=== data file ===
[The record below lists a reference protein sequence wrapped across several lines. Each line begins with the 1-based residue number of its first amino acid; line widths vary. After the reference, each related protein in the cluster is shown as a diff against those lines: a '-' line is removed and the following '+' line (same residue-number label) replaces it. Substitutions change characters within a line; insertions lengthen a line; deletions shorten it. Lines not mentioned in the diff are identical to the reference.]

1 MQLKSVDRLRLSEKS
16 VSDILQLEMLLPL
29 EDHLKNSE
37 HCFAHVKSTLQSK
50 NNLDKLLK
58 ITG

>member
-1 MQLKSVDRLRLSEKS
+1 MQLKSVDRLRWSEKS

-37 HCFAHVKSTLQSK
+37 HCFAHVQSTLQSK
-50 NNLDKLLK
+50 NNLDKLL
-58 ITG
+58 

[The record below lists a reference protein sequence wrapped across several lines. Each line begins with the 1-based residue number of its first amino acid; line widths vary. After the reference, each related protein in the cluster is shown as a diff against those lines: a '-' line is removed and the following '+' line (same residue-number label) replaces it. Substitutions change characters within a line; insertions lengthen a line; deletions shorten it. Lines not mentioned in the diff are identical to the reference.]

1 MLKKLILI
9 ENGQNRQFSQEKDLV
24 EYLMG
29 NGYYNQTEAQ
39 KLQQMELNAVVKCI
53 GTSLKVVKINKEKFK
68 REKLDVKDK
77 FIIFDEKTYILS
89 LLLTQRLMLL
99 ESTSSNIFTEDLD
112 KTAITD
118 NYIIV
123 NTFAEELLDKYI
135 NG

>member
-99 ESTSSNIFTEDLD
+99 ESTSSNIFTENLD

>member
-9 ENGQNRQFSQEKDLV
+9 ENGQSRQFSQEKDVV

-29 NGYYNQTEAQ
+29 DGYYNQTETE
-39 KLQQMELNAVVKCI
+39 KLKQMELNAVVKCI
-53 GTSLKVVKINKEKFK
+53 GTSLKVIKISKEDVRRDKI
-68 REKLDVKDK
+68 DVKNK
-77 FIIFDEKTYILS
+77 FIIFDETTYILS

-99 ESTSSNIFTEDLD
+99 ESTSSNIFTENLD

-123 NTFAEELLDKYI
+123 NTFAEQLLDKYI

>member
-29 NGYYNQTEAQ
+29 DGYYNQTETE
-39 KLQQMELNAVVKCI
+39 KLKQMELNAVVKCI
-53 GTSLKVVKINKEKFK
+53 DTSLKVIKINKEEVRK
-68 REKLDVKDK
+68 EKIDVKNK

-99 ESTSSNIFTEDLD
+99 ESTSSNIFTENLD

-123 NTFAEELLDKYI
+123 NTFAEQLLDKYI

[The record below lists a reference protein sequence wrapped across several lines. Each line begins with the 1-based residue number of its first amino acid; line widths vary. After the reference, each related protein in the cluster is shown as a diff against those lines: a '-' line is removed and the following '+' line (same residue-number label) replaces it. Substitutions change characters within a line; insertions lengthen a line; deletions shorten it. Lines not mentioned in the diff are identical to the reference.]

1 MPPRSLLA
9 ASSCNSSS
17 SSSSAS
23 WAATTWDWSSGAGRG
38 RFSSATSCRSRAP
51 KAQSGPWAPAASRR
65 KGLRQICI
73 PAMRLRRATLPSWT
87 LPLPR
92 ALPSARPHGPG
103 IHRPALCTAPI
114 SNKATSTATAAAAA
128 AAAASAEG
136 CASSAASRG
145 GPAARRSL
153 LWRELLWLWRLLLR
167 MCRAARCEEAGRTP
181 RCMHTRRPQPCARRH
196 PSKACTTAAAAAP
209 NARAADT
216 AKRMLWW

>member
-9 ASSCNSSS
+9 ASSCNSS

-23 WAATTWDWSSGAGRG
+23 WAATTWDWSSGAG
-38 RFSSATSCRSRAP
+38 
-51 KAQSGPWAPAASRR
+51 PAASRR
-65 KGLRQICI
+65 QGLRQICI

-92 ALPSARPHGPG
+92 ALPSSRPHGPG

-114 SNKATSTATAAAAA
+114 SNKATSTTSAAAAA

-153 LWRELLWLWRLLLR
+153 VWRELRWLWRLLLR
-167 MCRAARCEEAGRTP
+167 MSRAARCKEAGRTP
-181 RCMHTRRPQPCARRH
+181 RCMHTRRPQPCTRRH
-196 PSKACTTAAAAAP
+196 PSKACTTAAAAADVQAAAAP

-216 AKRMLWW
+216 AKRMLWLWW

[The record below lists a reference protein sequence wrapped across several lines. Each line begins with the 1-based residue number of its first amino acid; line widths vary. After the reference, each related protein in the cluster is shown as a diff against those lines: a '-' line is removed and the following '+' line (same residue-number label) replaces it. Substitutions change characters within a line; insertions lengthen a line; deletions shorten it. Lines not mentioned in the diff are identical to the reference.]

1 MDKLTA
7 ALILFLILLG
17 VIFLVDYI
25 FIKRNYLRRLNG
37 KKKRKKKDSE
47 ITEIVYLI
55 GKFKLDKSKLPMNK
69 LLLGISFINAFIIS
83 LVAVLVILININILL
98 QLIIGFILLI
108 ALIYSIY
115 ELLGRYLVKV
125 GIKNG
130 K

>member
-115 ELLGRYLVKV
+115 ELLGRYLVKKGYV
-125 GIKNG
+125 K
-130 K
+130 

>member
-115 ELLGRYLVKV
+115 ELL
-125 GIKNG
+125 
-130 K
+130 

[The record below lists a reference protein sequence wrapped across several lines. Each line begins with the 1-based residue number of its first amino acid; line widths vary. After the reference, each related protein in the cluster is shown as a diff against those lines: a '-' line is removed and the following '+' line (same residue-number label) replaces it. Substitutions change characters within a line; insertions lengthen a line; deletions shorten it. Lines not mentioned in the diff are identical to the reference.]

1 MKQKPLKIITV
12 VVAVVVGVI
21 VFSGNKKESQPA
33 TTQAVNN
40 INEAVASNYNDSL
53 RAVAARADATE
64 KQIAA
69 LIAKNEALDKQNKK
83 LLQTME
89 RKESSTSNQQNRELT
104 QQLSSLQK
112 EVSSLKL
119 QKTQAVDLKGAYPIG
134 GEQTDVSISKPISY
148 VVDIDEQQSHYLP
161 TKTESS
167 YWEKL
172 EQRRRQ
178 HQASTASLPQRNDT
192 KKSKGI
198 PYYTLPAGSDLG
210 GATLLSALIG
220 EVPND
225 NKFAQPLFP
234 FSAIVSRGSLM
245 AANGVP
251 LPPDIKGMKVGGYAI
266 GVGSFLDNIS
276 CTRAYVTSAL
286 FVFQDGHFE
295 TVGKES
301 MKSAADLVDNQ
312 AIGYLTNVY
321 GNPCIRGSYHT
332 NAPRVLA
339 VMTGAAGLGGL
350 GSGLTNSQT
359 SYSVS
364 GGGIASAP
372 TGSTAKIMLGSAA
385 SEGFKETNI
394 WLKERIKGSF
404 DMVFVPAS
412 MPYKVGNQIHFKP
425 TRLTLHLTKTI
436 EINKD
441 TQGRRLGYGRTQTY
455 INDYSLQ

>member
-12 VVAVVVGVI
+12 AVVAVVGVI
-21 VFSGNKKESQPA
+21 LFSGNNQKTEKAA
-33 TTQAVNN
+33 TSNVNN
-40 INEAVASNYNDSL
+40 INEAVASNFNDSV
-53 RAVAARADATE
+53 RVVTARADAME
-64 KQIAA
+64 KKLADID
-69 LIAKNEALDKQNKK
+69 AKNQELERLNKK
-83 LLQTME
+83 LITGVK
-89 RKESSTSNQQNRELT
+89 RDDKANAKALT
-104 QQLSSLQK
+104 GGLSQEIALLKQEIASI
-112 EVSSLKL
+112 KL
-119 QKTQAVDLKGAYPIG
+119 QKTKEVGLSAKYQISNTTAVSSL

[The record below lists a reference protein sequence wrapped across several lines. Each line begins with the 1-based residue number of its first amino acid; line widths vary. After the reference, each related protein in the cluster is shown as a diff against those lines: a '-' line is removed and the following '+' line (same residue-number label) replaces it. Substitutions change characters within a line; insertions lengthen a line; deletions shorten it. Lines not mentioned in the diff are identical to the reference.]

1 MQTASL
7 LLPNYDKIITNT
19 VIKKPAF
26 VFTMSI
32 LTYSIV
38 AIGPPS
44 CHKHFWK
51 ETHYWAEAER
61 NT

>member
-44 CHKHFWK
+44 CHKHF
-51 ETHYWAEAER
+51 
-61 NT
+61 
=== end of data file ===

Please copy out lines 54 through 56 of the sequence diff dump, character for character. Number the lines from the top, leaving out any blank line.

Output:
+29 DGYYNQTETE
-39 KLQQMELNAVVKCI
+39 KLKQMELNAVVKCI